Normally our mornings start with a cup of garam chaai… and for breakfast having fruits, several slices of bread or sometimes typical snack dishes like Pohe or Khichadi seems to be very ideal for us!
But sometimes we make a choice to prefer south Indian food once in a while…
May it be for brunch or dinner; nobody resists a chance to gollop a moist, round, fluffy Idli with thick green chutney and spicy rassam to pamper our tongue and fill our tummies with joy…!
Every age enjoys these dishes…
And as far as its Karnataka, one must not miss the authentic taste.
The Kannada Cuisine goes far beyond mainstream dishes like idli, dosas and vadas.
The state offers magnificent varieties in veg and in non-veg as well.
Let’s explore the cuisine of Karnataka.
Karntaka is a wonderful sate with rich culinary heritage.
The Kannada Cuisine is one of the oldest surviving cuisines and traces its origin to Iron Age – raagi and is mentioned in the historical works by Pampa Maha Kavi, sushrutha, etc. The varieties of the karnataka cuisine has influenced the neighbouring states like Tamil Nadu, Andhra Pradesh, Kerala and Maharashtra.
The state’s vast culinary range surrounds with the earthy and unique flavours of north Karnataka, traditional feast of south Karnataka , spicy dishes of the coastal regions and kodava cuisines .
The north karnataka provides large choices for food and recipes like Jolada roti, Thaliipeet, etc. A simple and typical vegetarian north Karnataka meal consists of – Rotti or Bhakri, Indian thin flatbread often made from jowar flour – millets (jowar ki roti), bajra flour (bajre ki roti) or wheat flour. They are mainly served with a variety of chutneys or spicy curries. Some of the popular spicy curries are Badane Kaayi, Kosambari, Enne kathirikai, Mosaru (raita), Anna (rice), Saaru (tangy soup made with pepper, cumin, coriander seeds, hing, tomatoes or tamarind), Jhunka or Pitla (spicy masala cake made from chana dal powder). Some of the most popular and lip-smacking sweets of North Karnataka are Dharwad peda, Gokak khardantu, Belgaum khunda, shenga holige and yellu holige, besides the local hoorna holige.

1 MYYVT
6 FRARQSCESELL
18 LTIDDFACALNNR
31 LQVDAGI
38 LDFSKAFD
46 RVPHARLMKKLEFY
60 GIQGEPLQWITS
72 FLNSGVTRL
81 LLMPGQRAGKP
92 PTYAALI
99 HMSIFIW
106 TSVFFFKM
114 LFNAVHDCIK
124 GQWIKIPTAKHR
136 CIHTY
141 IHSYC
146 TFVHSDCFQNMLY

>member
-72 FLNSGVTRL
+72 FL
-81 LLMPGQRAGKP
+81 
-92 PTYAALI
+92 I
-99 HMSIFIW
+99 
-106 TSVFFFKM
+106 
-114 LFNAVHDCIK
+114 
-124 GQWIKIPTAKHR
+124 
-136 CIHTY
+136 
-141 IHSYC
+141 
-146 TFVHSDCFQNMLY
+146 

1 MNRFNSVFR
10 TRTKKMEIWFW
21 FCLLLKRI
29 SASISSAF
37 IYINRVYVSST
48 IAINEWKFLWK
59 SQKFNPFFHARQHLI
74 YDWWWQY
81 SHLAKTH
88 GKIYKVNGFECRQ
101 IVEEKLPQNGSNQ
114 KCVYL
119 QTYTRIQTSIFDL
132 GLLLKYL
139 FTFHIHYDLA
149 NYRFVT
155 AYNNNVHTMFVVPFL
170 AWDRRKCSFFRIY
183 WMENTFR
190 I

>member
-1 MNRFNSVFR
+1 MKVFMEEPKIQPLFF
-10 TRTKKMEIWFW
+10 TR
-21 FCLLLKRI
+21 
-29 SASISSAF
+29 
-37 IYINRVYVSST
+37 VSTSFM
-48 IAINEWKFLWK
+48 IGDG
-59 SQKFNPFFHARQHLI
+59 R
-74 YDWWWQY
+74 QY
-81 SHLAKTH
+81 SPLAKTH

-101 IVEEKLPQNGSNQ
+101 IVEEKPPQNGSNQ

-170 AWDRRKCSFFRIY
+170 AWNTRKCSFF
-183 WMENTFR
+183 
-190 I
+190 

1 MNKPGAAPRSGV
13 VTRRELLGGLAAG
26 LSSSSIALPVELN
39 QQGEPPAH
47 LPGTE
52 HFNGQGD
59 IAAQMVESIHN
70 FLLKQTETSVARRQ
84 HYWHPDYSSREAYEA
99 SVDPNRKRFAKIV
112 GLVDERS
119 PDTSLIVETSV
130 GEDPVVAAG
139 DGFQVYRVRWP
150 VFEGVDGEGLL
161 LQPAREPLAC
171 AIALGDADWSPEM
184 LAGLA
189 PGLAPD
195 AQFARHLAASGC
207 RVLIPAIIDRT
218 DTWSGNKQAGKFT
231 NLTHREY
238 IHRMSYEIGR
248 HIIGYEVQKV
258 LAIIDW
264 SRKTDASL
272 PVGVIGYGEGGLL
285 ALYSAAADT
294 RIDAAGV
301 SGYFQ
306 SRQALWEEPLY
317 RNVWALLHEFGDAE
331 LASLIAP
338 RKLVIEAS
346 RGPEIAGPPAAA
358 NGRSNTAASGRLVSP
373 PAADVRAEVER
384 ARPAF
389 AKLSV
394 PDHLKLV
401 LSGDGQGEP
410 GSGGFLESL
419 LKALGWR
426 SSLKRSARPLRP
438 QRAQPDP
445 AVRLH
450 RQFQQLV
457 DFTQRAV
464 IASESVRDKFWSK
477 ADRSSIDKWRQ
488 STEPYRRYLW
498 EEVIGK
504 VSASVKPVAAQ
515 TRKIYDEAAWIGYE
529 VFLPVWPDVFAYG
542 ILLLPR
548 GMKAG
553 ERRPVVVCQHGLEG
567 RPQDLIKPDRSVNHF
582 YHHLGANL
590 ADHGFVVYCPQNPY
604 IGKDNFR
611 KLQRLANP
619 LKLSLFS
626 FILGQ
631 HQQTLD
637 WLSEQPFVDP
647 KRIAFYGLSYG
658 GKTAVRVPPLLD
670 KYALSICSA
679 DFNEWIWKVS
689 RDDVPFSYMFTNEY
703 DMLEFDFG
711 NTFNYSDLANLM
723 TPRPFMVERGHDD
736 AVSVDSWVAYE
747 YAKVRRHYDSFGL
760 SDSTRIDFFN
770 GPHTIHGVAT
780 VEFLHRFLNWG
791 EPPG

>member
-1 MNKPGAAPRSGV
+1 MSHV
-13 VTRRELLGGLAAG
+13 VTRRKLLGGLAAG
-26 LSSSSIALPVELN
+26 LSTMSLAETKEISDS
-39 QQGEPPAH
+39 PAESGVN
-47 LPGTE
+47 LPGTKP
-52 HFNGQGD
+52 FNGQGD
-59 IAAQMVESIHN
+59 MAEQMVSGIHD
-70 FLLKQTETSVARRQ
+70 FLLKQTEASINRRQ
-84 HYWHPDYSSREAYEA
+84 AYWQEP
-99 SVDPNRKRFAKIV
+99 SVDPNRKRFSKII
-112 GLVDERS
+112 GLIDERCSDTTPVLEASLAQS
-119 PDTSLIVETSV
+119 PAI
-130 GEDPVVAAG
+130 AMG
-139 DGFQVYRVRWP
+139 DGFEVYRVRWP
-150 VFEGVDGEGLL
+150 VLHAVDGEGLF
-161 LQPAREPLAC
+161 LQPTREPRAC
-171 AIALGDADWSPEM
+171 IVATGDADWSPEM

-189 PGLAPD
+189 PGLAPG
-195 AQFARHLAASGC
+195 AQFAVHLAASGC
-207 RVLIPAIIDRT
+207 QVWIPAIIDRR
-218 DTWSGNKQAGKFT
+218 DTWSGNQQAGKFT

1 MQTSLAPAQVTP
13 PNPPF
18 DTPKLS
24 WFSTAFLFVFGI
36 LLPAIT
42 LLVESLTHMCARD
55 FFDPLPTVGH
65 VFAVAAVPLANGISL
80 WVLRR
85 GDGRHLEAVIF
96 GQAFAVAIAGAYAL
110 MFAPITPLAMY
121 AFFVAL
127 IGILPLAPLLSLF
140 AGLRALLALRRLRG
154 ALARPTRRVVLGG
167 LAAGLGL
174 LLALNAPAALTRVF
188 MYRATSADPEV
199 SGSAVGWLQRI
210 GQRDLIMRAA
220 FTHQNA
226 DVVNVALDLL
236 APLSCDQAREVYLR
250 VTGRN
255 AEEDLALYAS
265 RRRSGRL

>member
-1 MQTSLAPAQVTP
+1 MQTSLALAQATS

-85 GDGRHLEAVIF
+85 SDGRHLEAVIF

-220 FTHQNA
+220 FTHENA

South Karnataka or the old Mysore and other places like Kolara, Bengaluru, Mysore, Tumakooru, Mandya, Haasana, Chamarajanagara, Ragi and rice are the most important staple grains. Traditional regular meals consists of Ragi mudde or steamed dumpling made from raagi flour are served with saaru (stew), rice and yogurt. Optional accompaniments include Kosambari, a salad and various palyas (fried, boiled or sautéed vegetables) and assorted pickles. The cuisine from southern Karnataka is also famous for its typical dishes like the Bisi bele bath, Jolada rotti, Chapati, Ragi rotti, Akki rotti, Saaru, Huli, Vangi Bath, Khara Bath, Kesari Bath, Devanagere Benne Dosa, Ragi mudde and Uppittu. Masala Dosa is quite famous and traces its origin to Udupi cuisine. Plain and Rave Idli, Mysore Masala Dosa and Maddur Vade are popularly known as snack or tiffin items here.
This is generally spicy and rice based. Fruits are an integral part of the Mangalorean menu. Fresh coconut and chillies are important ingredients used in this cuisine. Rice here is eaten in many forms like red grain rice, sannas (idli fluffed with toddy or yeast), pancakes, rice rotis, kori roti (a dry, crisp, almost wafer-thin rice roti which is served with chicken curry as a delicacy), and neer dosa. Patrode, a special dish prepared by steaming stuffed colocasia leaves, is a delicacy not to be missed. Akki rotti, or rice rotti, is a favourite not only in Mangalore but also in Malnad and Kodagu.
The cuisine of Kodava
This is quite different from other cuisines of Karnataka. The most popular dishes are Pandi curry (pork curry) and Kadumbuttu (rice dumplings). Apart from these, the Koli curry (chicken curry), Nool puttu (rice noodles), Votti (rice roti), and Bembla curry (bamboo shoot curry) are also worth tasting.
This is blend of Coorgi and Mangalorean fare. Popular dishes include the midigayi pickle (small raw mango), sandige, avalakki (beaten rice), and talipittu (akki rotti made of rice flour). The cuisine of Udupi is strictly vegetarian, devoid of onions and garlic. Sambar, Rasam, Adyes (dumplings), Ajadinas (dry curries), and chutneys are specialties of Udupi’s cuisine. Some of the major ingredients used here are gourds, coconut, jackfruit, colocasia leaves, raw green bananas, mango pickle and red chillies.
Like every cuisine, Karnataka cuisine also has a wide range of desserts. Some of the popular sweet dishes of Karnataka are Chiroti (a light flaky pastry sprinkled with granulated sugar and soaked in almond milk), Mysore pak, Obbattu or Holige (a flat, thin wafer-like chappati filled with a mixture of jaggery, coconut or copra and sugar and fried gently on a skillet), Dharwad peda, Gokak, Kardantu and Shavige payasa (made of milk, vermicelli, sugar and cardamom seed), Gasgase Payasa (made of poppy seeds, coconut and jaggery), Seeme Akki payasa (prepared with Tapioca, sugar and milk) and many more.